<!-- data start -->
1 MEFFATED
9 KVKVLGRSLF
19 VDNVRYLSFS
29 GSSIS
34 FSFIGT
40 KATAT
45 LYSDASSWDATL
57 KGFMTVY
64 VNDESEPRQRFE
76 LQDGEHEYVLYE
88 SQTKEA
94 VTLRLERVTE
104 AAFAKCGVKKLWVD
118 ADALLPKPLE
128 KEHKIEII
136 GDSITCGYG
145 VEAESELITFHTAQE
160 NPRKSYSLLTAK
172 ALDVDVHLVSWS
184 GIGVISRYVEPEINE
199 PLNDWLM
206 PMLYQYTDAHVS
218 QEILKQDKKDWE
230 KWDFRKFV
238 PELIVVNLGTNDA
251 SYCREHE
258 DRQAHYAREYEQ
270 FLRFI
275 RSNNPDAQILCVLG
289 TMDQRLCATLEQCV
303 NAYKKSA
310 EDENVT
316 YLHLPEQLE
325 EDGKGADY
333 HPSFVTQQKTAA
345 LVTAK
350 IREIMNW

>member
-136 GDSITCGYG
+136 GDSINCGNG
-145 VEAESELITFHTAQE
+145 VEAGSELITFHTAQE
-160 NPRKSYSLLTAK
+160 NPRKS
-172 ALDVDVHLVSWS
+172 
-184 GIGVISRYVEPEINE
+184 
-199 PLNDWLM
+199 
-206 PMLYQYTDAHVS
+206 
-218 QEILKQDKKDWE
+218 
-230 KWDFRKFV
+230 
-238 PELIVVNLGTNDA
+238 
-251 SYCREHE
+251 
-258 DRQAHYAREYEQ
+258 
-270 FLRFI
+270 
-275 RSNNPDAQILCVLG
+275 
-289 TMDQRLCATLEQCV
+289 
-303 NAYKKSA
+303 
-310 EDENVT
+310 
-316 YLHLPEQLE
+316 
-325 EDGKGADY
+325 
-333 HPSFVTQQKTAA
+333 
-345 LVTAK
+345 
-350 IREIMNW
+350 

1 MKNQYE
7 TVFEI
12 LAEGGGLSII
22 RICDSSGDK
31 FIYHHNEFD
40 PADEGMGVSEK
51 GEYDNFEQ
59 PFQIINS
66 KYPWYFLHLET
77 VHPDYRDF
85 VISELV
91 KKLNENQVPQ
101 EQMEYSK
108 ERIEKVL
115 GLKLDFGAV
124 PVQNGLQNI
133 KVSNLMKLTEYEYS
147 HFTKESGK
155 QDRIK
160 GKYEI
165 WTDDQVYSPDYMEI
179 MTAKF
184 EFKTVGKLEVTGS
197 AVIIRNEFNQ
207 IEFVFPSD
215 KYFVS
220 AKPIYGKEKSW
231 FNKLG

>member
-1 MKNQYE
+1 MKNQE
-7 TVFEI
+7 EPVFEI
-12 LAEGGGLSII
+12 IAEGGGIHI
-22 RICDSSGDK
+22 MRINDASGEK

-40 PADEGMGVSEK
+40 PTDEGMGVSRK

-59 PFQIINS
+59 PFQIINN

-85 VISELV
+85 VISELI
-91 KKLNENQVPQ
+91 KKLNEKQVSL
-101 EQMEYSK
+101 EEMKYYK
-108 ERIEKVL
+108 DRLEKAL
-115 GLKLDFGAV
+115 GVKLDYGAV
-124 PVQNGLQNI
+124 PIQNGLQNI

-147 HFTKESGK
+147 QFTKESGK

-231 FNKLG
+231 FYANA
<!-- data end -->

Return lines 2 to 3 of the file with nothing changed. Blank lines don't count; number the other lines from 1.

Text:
9 KVKVLGRSLF
19 VDNVRYLSFS